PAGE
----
“Probiotic Revolution has literally transformed the way we feed our calves,”
Tangaroa – the 2012 inaugural winner of the Ahuwhenua Young Māori Farmer Award – has gone to establish a career which includes his contract milking position on a 180-hectare, 530-cow dairy farm in Mabel Bush, on the outskirts of Invercargill.
Larger than life
But, that is the tip of the ice-berg of this larger than life dairyman.
Tangaroa has also established Farm 4 Life, a social media page, which has 180,000 followers. And, he’s since leveraged that Facebook presence to promote a “Farm 4 Life HUB”, which is an online video learning platform delivering farming education 24/7. Its major sponsor is Farm Source.
His personal journey has led to the recent release of his autobiography.
Farming the foundation
However, his foundation remains the farm, and the exceptional team behind him at the Invercargill dairy. In the spring of 2020 he decided to introduce probiotics to their calf-rearing regime, which included 135 replacement heifer calves, and 30 bull calves.
They had had struggled with some health challenges the season before because of Cryptosporidium [scouring as a result of a parasite usually in calves under six weeks old].
“I’m really interested in gut health in humans,” Tangaroa said. “I know that a cow’s stomach pH is very important, and I I thought there must be heaps of room to move in the calf-rearing space with regard to treating scours, and potential growth using probiotics.
“Honestly, what did we have to lose? We’d had scours in our calves quite often the season before, and I wanted to change that.”
Probiotic Revolution’s Matt Collier recommended changing from twice-a-day to once-a-day feeding, and adding 1gm (per calf, per day) of Calf Xtreme in the milk.
Calf Xtreme includes unprecedented levels of micro-encapsulated probiotics, beneficial bacteria, digestive enzymes, and yeasts. It promotes immunity, recovery and improves digestion.
“We had seen the results of international studies where farmers were feeding their calves high rates of milk early on, which was proven to lay down the udder formation which was contributing to higher future production,” Matt said.
“We are able to safely achieve the same result in New Zealand using Calf Xtreme, because the live active yeast stabilises the rumen pH, while helping develop the rumen, along with that lactate-utilising bacteria (which includes 11 biological
compounds), in addition to the live active yeast.”
Tangaroa tests the change
Tangaroa decided to test one pen of the farm’s KiwiCross calves on the once-a-day feeding with Calf Xtreme. He immediately noticed a change.
“The calves on once-a-day just didn’t care that I turned up in the afternoon to feed the other calves,” Tangaroa said. “By the third afternoon, their body language told me that once-a-day was ok. So, from 12 days old pretty much all the calves were on
5.5 litres once-a-day.”
It was moved to 6.5 litres as they grew.
“What I also noticed over the next six weeks was the amount of additional condition they put on their back,” Tangaroa said. “They were in really good nick, and also none of them got the shits. Not a single heifer calf got sick with anything.”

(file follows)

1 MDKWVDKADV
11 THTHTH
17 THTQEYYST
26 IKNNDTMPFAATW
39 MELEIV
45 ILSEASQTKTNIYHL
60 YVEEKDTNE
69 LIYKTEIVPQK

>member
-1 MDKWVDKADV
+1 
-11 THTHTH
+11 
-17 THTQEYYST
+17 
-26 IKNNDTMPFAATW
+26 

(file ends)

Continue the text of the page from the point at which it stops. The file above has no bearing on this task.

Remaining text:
Higher growth rates in shorter time-frames
He said they started “smashing” their meal and hay between four and six weeks of age, and by week six, 30% of the calves were content to either “take or leave” their milk.
“They were just happy, doing their thing,” Tangaroa said. “They were quiet, and their body language was great. We had no ‘flat’ calves.”
They had also concentrated on making sure all their calves had fresh meal and hay every day.
“We weaned our heifers at seven to eight weeks of age – which was two to four weeks earlier than normal – at the same weight as usual,” Tangaroa said.
“To be honest, it wasn’t until the heifers left the shed that we got hit with another bug, because we’d run out of Calf Xtreme.”
Why is immunity important?
He said the line of heifers was also more consistent, with much less “tail” than they usually experienced.
“We usually drench our calves when they go onto grass after weaning. We didn’t do that with these calves until they’d been out there for a month or so. And, they still looked really healthy. It wasn’t a problem.”
Matt said that the probiotics play a critical role in the development of a calf’s immune system. That’s because for the first two to three weeks of their life, calves have no immunity to disease or bacteria – save for the initial passive immunity transfer (PIT) of antibodies (IgG) they get from their dams’ colostrum.
By the time a calf is 12 hours old, that PIT number is as low as 20%. At 24 hours, the percentage has plummeted to just 5%. It is often described as a window of opportunity that is starts to slam shut as soon as the calf hits the ground.
“The lower gastrointestinal (GI) tract drives 70-80% of a mammal’s immunity, and the micro-encapsulated coating within Calf Xtreme allows the probiotics to be delivered to the rumen and come to life in the lower GI tract, where they can outcompete pathogenic bacteria and do their best work,” Matt Collier said.
Will Tangaroa recommend Calf Xtreme to his colleagues?
Will he use it again?
“Without question, and I’ll try to push my farm owners to allow us to use it for longer.”